Brown Baggers 2020 Holiday Potluck

The Brown Baggers met virtually on December 17 for their annual holiday potluck, and to pitch and discuss titles for the upcoming June 2021-June 2022 season. Votes will be collected digitally through January 10, 2021. All previous title selections, as well as our next batch of books, once picked, can be seen here. Festivities were slightly hampered by the inability to share food and chat in person, but there was plenty of excitement in looking ahead. Enthusiasm is high for December 2021 (which will hopefully be held in person). 

The Brown Baggers will meet again virtually on January 21 to discuss The Gifted School by Bruce Holsinger, and will be joined by the author himself, a Charlottesville local. Email kfarrell@jmrl.org for details on how to participate via computer or phone.

Titles Suggested:

American Dirt by Jeanine Cummins

The Dutch House by Anne Patchett

The Silent Patient by Alex Michaelides

Love in the Time of Cholera by Gabriel Garcia Marquez

Until the End of Time: Mind, Matter, and Our Search for Meaning in an Evolving Universe by Brian Greene

The Secrets We Kept by Lara Prescott

Cutting for Stone by Abraham Verghese

Afterlife by Julia Alvarez

The Cotton Kingdom: A Traveller’s Observations on Cotton and Slavery in the American Slave States by Frederick Law Olmstead

The Last Town on Earth by Thomas Mullen

The Last Castle: The Epic Story of Love, Loss, and American Royalty in the Nation’s Largest Home by Denise Kiernan

Tinker, Tailor, Soldier, Spy by John le Carre

Tracks: A Woman’s Solo Trek Across 1,700 Miles of Australian Outback by Robyn Davidson

Spartina by John Casey

Jacob’s Room by Virginia Woolf

The Warmth of Other Suns: The Epic of America’s Great Migration by Isabel Wilkerson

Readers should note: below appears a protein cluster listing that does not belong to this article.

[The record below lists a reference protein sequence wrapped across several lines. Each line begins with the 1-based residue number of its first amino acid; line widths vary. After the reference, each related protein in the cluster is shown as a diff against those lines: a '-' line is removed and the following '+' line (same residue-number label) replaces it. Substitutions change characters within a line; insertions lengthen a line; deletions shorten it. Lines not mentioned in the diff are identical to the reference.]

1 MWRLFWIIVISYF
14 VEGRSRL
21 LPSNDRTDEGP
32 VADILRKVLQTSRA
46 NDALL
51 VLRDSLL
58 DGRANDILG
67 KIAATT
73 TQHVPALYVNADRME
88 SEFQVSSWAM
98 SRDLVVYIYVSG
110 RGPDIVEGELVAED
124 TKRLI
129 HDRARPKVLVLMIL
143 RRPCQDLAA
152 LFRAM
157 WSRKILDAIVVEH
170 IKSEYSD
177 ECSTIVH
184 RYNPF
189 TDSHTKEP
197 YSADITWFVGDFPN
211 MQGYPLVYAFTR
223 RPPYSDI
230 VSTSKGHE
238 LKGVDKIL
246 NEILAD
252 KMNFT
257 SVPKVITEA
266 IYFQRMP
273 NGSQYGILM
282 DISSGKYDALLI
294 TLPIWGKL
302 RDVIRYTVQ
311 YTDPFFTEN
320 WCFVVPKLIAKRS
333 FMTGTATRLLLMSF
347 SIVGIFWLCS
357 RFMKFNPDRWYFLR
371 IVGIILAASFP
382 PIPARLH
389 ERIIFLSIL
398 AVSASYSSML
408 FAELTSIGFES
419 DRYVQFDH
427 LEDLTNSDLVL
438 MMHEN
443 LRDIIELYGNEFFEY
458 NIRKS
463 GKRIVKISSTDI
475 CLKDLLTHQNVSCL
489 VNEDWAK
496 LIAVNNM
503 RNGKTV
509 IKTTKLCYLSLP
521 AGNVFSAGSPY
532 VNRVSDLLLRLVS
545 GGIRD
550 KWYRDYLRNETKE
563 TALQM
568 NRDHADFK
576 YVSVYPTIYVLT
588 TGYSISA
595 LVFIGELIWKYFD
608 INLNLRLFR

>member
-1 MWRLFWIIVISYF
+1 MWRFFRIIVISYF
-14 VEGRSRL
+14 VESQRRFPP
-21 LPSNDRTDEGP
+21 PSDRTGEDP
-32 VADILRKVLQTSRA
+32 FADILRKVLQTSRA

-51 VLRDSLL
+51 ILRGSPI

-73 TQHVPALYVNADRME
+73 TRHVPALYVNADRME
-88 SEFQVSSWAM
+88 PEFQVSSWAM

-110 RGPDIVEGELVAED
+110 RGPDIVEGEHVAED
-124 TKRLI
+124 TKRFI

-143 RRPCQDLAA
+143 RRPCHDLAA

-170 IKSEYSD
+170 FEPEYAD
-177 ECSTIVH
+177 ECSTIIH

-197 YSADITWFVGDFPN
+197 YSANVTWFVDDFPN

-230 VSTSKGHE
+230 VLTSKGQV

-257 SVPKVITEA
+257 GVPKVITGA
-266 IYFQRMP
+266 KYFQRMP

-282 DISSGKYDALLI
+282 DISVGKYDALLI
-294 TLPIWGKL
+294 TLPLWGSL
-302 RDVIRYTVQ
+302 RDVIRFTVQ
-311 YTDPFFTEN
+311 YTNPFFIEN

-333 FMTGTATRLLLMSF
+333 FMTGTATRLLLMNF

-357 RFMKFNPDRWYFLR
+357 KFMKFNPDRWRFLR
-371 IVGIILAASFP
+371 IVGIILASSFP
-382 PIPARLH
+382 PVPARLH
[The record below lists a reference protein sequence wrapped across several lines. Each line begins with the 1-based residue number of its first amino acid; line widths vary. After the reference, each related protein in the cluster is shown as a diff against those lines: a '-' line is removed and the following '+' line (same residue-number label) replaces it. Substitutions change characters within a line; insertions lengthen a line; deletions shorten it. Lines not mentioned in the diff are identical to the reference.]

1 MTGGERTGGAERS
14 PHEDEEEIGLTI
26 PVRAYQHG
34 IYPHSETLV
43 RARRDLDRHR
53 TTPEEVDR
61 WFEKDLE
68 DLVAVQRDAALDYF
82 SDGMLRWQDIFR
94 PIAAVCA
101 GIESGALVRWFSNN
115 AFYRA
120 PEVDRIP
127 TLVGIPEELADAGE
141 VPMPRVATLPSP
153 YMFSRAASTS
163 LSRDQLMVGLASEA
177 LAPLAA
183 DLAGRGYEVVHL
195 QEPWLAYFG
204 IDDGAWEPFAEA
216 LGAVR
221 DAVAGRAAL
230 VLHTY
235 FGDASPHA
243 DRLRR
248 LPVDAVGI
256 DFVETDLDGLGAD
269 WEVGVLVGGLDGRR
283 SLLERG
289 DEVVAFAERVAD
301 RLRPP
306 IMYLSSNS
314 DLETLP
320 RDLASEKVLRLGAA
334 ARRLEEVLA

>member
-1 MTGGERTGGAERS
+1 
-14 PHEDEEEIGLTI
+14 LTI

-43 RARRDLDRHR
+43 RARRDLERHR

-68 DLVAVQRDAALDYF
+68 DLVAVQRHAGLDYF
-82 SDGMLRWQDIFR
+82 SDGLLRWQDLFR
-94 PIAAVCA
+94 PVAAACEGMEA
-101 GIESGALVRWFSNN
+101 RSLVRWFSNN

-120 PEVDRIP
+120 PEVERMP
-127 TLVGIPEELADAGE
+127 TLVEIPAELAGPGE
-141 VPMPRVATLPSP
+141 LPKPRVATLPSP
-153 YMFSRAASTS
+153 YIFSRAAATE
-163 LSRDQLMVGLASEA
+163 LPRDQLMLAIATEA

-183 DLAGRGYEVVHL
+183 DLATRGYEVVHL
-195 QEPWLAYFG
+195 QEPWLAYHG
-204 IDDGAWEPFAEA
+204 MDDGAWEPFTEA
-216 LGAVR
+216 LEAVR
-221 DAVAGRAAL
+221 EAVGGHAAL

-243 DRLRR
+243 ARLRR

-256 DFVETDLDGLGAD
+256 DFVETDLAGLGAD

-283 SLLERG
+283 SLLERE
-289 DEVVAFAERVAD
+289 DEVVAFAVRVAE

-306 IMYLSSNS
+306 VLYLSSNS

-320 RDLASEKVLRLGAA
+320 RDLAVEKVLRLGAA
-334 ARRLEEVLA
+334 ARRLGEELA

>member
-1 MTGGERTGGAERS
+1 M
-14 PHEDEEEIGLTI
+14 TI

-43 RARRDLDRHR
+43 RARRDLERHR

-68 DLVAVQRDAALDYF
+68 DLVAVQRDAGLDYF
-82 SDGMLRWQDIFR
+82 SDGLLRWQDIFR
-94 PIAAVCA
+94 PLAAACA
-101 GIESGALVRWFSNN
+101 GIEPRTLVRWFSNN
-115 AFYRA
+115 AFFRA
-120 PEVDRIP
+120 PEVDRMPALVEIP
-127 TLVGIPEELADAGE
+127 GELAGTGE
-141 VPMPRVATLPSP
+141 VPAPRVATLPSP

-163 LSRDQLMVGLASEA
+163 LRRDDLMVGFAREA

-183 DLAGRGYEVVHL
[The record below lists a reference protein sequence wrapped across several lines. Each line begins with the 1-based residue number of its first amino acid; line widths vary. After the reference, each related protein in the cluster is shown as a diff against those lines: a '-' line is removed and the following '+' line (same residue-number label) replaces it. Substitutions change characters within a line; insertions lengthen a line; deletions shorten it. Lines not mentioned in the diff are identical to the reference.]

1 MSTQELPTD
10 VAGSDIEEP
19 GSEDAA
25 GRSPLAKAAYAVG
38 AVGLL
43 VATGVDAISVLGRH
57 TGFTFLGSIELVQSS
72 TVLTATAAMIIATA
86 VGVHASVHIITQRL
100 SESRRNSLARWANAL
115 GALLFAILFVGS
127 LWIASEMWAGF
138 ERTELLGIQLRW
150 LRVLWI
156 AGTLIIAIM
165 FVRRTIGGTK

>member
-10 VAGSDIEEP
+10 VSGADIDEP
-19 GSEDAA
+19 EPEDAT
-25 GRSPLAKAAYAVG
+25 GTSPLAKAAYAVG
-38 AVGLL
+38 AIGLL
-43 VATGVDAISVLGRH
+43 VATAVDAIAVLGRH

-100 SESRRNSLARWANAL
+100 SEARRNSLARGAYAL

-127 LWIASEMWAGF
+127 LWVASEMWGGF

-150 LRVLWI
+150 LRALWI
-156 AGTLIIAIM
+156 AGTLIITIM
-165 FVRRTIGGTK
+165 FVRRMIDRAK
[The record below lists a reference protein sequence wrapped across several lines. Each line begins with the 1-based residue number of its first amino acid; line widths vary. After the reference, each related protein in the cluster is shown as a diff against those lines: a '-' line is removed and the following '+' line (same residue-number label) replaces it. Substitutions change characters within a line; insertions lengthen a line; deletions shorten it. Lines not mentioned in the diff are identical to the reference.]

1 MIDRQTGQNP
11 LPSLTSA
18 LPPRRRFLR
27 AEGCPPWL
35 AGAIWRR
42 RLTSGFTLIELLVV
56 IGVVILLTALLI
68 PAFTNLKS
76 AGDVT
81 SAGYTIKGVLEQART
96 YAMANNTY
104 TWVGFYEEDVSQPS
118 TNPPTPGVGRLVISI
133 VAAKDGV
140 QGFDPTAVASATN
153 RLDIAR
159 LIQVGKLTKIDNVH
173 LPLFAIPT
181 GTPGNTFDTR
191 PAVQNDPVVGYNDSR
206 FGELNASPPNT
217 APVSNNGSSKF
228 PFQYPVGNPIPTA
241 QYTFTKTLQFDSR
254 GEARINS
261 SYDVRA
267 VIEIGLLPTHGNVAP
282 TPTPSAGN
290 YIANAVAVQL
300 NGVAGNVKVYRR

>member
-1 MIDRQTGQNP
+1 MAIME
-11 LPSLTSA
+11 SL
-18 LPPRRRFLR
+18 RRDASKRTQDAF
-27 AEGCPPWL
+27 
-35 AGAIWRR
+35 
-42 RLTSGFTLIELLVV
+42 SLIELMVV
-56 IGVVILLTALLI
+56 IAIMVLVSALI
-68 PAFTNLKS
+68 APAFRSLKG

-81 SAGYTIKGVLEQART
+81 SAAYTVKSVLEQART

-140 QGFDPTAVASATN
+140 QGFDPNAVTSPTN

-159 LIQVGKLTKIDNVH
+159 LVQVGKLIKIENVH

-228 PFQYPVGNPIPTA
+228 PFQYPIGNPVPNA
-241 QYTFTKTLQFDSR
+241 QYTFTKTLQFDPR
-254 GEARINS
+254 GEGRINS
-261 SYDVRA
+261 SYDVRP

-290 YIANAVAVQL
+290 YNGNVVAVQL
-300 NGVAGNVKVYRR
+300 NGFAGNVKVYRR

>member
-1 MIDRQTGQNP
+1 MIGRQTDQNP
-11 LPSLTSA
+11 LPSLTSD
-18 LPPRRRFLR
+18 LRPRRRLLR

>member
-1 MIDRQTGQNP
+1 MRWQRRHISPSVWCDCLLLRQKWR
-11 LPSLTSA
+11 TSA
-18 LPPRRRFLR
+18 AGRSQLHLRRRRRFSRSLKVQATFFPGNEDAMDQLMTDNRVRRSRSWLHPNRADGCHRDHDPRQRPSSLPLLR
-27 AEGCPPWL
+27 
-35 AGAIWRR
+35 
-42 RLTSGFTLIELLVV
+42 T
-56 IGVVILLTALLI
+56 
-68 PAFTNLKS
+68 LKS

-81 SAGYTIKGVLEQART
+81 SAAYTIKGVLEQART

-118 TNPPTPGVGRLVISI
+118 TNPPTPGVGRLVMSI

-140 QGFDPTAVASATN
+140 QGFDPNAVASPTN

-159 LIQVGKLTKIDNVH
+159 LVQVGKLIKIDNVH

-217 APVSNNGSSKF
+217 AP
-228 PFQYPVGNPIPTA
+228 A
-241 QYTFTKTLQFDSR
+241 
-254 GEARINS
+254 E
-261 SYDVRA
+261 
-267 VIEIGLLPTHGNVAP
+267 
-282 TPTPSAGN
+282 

Second Nature: A Gardener’s Education by Michael Pollan

My Brilliant Friend by Elena Ferrante

Sapiens: A Brief History of Humankind by Yuval Noah Harari

Something in the Water by Catherine Steadman

A Perfect Spy by John le Carre

The Weight of Ink by Rachel Kadish

In An Instant by Suzanne Redfearn

Beartown by Fredrik Backman

Ask Again Yes by Mary Beth Keane

The Book of Longings by Sue Monk Kidd

What Are You Going Through by Sigrid Nunez

The Yellow House by Sarah Broom

Blindness by Jose Saramago

A Patchwork Planet by Anne Tyler

Pachinko by Min Jin Lee

Americanah by Chimamanda Ngozi Adichie

Aristotle and Dante Discover the Secrets of the Universe by Benjamin Alire Saenz

Gods of Jade and Shadow by Silvia Moreno-Garcia

Get in Trouble: Stories by Kelly Link

The Widows of Malabar Hill by Sujata Massey

“The tattooing has taken only seconds, but Lale’s shock makes time stand still.”

The Central Library Brown Baggers book group met virtually on Nov. 19th to discuss  The Tattooist of Auschwitz by Heather Morris. 

This book tells the story of Lale Sokolov, a Slovakian Jew, who is forcibly transported to the concentration camps at Auschwitz-Birkenau. When his captors discover that he speaks several languages, he is put to work as a Tätowierer, tasked with permanently marking his fellow prisoners. One day, Lale meets another prisoner named Gita, and in that first encounter, Lale vows to somehow survive the camp and marry her.

The Brown Baggers were impressed with Lale’s character, describing him as flashy, charming, charismatic, optimistic, dogged, and determined. They were less impressed with Gita, mentioning she is hard to empathize with, as she is presented as a fairly flat person, not a well-developed character. Many of the group members felt the reading experience was weird or uncomfortable, due to the romantic plot in such horrific settings, calling it the ‘Hallmark’ version of a WWII story.